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Accordion player marks 40 years performing at Folklorama

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Folklorama’s Casa do Minho is marking its 40th anniversary this year, and one performer has been sharing his gift every step of the way.

John Marques, president of the general assembly for the Casa do Minho Portuguese Centre, has been playing the accordion at the pavilion since 1983. He said it all began when a friend of his father was looking for musicians to play for Folklorama.

“There was an opportunity for us to play and represent our culture and I thought that was a unique opportunity for us,” he said, referring to his first time playing at the event.

“After that I never looked back and just continued on from there.”

Marques said in the earlier days of Folklorama he played a piano accordion, but eventually transitioned to a concertina.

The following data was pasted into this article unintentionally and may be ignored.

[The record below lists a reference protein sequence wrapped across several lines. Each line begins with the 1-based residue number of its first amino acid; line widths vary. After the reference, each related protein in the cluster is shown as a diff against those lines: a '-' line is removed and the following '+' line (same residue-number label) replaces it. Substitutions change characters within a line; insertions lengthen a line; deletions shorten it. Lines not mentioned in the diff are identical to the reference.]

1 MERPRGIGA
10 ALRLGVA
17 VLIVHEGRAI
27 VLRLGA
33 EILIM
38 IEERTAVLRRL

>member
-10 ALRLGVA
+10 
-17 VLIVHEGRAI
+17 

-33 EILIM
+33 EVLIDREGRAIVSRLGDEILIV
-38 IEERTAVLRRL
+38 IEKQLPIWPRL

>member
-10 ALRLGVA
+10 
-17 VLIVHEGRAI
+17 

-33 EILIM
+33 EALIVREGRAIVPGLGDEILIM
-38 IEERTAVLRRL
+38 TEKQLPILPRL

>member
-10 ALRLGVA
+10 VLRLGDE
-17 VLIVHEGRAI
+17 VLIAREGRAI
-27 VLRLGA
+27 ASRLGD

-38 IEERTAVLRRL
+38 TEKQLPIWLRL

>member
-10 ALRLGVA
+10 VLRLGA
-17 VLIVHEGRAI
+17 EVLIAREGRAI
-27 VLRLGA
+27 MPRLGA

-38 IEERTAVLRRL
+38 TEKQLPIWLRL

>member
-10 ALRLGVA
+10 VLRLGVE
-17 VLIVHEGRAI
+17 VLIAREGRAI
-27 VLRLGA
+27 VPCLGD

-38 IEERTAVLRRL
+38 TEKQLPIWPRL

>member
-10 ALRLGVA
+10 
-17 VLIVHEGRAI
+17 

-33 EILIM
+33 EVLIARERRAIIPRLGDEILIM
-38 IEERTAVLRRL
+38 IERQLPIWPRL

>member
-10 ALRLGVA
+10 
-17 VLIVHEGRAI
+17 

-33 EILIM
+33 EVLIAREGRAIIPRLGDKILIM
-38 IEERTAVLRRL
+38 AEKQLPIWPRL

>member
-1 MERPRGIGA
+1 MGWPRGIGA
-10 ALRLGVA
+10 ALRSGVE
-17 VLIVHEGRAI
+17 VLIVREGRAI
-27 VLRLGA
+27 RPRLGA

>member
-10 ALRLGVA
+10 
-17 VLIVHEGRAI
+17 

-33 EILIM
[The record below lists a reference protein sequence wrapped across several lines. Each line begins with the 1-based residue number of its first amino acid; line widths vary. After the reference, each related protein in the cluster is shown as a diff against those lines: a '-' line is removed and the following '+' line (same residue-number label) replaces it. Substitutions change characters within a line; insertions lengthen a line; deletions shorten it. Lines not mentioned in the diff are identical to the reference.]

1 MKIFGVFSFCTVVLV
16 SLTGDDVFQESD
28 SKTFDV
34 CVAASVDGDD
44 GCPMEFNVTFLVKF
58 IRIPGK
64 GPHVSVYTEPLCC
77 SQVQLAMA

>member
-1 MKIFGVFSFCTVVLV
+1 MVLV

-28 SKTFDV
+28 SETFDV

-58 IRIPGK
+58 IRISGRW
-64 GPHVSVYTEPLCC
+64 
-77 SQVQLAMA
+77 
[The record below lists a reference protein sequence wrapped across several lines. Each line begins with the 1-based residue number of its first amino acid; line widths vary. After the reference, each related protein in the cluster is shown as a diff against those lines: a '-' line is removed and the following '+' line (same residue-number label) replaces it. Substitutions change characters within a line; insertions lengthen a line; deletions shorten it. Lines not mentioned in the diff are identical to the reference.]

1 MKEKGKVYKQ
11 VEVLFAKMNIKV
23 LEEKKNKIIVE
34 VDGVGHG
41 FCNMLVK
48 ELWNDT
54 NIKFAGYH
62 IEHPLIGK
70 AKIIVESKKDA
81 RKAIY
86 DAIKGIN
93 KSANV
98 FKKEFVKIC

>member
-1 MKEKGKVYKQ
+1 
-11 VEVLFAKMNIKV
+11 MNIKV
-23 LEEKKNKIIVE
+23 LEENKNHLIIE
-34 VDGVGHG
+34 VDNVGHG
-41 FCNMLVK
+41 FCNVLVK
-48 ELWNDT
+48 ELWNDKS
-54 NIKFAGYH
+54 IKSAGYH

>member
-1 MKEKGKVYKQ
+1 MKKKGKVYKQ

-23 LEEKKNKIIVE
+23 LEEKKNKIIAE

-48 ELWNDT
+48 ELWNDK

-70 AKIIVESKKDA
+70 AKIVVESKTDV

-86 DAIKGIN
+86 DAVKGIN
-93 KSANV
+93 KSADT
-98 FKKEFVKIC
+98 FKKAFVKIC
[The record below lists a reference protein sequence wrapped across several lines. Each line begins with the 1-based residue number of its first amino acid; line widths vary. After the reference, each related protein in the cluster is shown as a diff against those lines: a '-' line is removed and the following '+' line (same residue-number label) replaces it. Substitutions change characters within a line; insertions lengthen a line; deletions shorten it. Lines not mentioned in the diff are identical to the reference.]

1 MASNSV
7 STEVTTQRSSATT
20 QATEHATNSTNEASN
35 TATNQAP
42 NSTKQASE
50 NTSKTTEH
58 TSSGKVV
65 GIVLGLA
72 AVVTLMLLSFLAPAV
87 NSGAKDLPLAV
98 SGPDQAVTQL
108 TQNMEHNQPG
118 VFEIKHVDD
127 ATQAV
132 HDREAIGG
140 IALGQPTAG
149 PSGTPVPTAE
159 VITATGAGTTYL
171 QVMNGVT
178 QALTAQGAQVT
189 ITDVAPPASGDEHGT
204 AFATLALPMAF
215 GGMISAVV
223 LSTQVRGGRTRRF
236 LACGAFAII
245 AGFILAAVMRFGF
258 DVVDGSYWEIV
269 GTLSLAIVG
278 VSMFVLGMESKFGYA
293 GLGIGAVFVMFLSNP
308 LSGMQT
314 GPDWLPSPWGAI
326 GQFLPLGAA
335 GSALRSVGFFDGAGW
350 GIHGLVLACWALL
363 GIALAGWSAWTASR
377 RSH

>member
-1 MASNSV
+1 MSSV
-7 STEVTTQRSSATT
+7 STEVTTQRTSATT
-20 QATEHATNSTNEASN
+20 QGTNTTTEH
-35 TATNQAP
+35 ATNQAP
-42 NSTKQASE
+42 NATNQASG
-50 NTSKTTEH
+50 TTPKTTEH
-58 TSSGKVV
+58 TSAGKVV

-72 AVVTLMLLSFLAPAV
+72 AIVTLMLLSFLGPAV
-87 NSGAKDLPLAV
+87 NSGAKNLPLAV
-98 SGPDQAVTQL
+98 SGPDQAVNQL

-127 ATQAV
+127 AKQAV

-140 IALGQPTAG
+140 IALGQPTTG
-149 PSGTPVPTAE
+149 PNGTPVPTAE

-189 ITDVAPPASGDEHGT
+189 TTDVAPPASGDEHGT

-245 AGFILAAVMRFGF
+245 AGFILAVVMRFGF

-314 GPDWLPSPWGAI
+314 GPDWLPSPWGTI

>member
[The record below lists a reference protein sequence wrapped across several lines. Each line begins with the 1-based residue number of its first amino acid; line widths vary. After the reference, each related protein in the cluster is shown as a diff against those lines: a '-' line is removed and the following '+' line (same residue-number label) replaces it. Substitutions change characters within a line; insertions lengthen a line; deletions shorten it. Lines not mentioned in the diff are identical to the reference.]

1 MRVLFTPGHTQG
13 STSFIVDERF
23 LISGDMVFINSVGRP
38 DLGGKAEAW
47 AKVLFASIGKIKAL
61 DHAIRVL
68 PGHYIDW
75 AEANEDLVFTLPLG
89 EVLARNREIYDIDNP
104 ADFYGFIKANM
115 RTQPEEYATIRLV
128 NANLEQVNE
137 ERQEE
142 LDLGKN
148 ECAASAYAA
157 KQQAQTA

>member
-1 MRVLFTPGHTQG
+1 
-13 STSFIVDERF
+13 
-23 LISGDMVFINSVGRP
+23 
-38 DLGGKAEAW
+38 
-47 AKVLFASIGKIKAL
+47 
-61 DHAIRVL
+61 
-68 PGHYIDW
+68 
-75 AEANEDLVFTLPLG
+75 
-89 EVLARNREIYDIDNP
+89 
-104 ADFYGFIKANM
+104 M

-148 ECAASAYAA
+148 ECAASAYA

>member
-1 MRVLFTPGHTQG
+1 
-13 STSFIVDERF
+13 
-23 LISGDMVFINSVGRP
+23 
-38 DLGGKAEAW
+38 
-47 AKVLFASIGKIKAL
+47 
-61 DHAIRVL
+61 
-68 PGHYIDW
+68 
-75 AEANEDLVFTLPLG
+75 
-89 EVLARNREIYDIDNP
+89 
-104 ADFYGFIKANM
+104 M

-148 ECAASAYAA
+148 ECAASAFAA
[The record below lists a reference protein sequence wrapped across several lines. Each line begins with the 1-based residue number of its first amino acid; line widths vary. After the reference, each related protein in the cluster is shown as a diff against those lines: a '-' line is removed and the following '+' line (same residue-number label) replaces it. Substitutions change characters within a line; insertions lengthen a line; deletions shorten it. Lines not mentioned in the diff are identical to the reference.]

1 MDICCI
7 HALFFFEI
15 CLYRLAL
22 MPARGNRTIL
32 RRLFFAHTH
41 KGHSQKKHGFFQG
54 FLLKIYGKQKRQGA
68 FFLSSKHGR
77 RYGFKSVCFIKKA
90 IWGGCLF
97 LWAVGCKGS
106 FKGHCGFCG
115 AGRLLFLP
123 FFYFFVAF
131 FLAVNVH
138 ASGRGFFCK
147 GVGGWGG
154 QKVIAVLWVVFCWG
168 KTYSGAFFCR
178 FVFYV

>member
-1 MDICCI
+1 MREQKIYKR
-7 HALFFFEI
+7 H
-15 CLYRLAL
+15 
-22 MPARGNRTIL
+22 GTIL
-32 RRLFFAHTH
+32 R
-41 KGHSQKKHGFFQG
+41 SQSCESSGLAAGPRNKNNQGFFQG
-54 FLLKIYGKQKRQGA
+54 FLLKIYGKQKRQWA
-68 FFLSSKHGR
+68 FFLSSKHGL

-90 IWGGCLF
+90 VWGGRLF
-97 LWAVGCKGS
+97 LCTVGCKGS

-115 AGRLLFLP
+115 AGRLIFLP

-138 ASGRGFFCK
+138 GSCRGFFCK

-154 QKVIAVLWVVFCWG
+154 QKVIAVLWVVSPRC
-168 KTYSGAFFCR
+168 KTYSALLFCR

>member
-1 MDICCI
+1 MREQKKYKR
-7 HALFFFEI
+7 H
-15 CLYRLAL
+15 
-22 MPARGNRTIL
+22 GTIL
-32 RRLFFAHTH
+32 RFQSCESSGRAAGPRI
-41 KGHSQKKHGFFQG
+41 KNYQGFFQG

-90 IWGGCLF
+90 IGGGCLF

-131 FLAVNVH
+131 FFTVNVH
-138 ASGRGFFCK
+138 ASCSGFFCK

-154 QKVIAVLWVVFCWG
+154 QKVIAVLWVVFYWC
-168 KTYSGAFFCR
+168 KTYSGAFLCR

“This is a typical accordion or a typical instrument that’s currently represented in northern Portugal, especially in the province of Minho,” he explained.

“The concertina is a very popular instrument. It’s used in every dance group.”

Marques described Portuguese music as lively and festive. He added that there are some slower songs, but it’s typically more geared towards dancing, which visitors can see at the pavilion.

“If you do visit our pavilion, you’ll see our dancers. It’s all very lively dances. A lot of intricate foot movement, leg movement and then the arms are always positioned high to demonstrate, ‘Hey, look at my feet and look what I can do with them,’” he said.

Marques said every year the volunteers work hard to find new ways to be creative and bring visitors to the pavilion.

Those who stop by this year can expect to experience the cultural heritage of Minho through traditional food, music and dancing.

“We have a lot of families who are committed to the Portuguese culture and to Casa do Minho,” Marques said.

“We’re fortunate that for the most part, there’s a strong core that comes back every year.”

He added that when visitors come to the pavilion, they can feel the passion.

“People are proud of their culture. People are proud of what they’re doing, what they’re representing and they’re enjoying performing and putting this out to the community at large,” Marques said.

A full list of the pavilions running the second week of the festival can be found online. 

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